If you have kids, you know all about the sticky fingerprints, boogers, and food spills that are smeared on your dining chairs. You may also have slobbery pets or messy relatives that always leave your house looking dirtier than before they arrived. Whether you have wood, fabric, metal, plastic, or acrylic chairs around your kitchen table, nearly every material can show dirt and is often covered in bacteria from constant touch. While this chore is often neglected, it’s a task that you can easily do about once a month (or more, as needed) to keep your kitchen area looking sparkling clean and sanitary for mealtimes.
How to Disinfect Hard Dining Chairs
Wood chairs are common for kitchens and dining rooms because of their classic look and low maintenance. Warm water, a couple of drops of dish soap, and a microfiber cloth can remove grime and brighten up the dingy wood. Be certain to thoroughly dry any water after cleaning, because the moisture can warp the wood. To thoroughly disinfect the surface, use an all-purpose cleaner, which will also remove more difficult stains and dirt too.
Plastic & Acrylic Chairs
Plastic is very durable and much easier to clean than wood because it’s not porous and it doesn’t need to be cleaned as often because of its matte surface. Acrylic on the other hand, requires regular cleaning because the clear finish will show every fingerprint and smudge. Simply use an all-purpose cleaner and soft rag to remove any food debris and dirt. Our favorite cleaner is the Mrs. Meyer’s Multi-Surface Everyday Cleaner because it can easily wipe away spills and grime while releasing a fresh lavender scent.
Metal chairs are best cleaned with warm water, dish soap, and either a nylon brush or a soft cloth because the material can easily be scratched by acidic cleaners or harsh brushes. Rinse the chair with clean water and dry with a cloth. When exposed to prolonged periods of moisture, the metal will rust. To avoid this, use a rust prevention spray, which will protect the surface from water damage by sealing the metal with a clear coat. This is recommended for metal outdoor furniture, but you can also use it on indoor dining chairs too; it’s better to be safe than sorry!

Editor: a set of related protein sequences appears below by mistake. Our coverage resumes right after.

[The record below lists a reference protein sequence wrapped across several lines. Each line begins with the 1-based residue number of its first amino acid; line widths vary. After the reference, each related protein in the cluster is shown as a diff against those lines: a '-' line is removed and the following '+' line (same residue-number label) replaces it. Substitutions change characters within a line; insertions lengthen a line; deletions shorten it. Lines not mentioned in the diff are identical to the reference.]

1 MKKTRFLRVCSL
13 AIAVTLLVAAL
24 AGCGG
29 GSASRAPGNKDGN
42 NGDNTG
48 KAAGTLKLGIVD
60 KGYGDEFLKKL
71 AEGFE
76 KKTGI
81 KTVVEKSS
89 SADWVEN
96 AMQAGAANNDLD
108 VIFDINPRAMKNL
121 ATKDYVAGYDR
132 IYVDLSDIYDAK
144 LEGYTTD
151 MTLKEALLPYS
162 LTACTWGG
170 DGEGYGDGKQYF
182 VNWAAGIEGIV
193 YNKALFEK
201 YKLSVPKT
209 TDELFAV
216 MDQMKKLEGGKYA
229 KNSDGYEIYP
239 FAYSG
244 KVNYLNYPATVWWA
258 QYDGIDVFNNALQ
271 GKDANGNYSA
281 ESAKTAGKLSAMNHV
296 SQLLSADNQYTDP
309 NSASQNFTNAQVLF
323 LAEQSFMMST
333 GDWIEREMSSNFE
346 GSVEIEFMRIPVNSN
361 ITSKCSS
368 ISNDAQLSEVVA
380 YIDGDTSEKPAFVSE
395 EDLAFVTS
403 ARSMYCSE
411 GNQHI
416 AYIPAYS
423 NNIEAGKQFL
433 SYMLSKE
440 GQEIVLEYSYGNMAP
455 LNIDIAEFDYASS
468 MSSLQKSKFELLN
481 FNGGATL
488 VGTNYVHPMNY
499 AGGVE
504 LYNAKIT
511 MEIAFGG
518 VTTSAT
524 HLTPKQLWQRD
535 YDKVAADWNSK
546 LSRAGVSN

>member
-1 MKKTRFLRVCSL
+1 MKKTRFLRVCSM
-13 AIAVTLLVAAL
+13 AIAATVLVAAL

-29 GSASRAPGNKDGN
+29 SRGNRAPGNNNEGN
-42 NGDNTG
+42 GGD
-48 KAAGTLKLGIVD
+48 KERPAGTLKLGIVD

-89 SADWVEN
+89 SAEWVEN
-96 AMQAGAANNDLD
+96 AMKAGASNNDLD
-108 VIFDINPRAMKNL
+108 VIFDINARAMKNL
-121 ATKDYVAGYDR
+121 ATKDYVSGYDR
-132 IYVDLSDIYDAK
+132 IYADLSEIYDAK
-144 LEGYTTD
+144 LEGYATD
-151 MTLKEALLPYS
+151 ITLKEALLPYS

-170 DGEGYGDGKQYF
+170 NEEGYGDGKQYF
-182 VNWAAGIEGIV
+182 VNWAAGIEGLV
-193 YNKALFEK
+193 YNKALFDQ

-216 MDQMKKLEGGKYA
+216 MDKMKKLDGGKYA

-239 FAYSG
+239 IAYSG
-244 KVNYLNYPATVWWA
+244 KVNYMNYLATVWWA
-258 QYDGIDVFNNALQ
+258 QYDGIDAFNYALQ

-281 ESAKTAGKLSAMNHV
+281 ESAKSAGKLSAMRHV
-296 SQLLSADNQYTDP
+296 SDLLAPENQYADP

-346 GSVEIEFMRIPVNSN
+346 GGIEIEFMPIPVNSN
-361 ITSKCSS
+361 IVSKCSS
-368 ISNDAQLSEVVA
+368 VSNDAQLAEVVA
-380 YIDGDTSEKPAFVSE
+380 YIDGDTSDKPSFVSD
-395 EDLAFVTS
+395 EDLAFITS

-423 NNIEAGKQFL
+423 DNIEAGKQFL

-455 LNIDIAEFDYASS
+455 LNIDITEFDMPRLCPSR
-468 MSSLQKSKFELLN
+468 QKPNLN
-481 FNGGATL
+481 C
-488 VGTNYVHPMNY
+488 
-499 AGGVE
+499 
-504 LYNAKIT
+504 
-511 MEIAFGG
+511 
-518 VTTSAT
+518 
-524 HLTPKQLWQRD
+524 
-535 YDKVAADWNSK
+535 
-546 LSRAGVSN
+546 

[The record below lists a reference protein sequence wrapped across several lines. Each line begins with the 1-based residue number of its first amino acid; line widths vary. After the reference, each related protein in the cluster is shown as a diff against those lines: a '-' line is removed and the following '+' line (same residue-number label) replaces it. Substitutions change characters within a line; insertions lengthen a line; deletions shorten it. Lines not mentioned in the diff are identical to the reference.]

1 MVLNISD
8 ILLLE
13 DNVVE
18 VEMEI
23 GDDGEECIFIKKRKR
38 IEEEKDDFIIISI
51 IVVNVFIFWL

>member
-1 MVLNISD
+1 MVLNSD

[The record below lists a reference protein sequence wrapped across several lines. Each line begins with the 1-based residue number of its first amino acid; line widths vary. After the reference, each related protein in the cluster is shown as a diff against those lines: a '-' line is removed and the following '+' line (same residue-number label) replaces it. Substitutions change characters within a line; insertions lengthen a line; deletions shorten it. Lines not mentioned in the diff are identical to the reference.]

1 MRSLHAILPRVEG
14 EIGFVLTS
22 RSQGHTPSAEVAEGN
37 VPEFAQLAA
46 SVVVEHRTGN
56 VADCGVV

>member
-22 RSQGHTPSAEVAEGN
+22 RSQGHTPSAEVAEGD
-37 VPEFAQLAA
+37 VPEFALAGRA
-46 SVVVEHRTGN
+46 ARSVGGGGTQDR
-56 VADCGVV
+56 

How to Disinfect Upholstered Dining Chairs
Upholstered dining chairs, while typically more comfortable than wood chairs, are more difficult to clean because you can’t always throw the fabric in the washing machine. If you happen to have removable seat covers, follow the directions on the tag to avoid damage during the wash cycle.
If you aren’t able to remove the fabric seat cushions, then you can easily use hot water, dish soap (blue Dawn dish soap is best), a soft rag, and hydrogen peroxide to power through tough stains. Fill a bowl with the hot water and dish soap, and after dipping the rag in the cleaning solution, thoroughly wring it out. Lightly scrub at all the stains on the fabric. To disinfect and for more power against tougher stains, spray hydrogen peroxide all over the fabric. Let the peroxide sit for at least 10 minutes before drying with a cloth.
If the stains have not disappeared after the steps above, you may find success with steam cleaning. After scrubbing with the dish soap, hot water, and hydrogen peroxide, you can try this steam cleaner. The vapor is not only powerful to blast away dirt and grime, but its high heat can also kill bacteria and mold. Steam cleaners are a great investment because besides being able to clean upholstery, they also work wonders on hardwood floors, carpets, mattresses, grout, and much more.
We get that there are more urgent kitchen chores, like doing the dishes and sweeping everyday — so the idea of disinfecting your dining chairs typically gets "swept under the rug." Even if only done once a month, doing so will increase the overall cleanliness of your kitchen. Believe it or not, it can prevent the spread of germs and prolong the surface quality of your chairs so you can enjoy mealtimes as a family for years to come.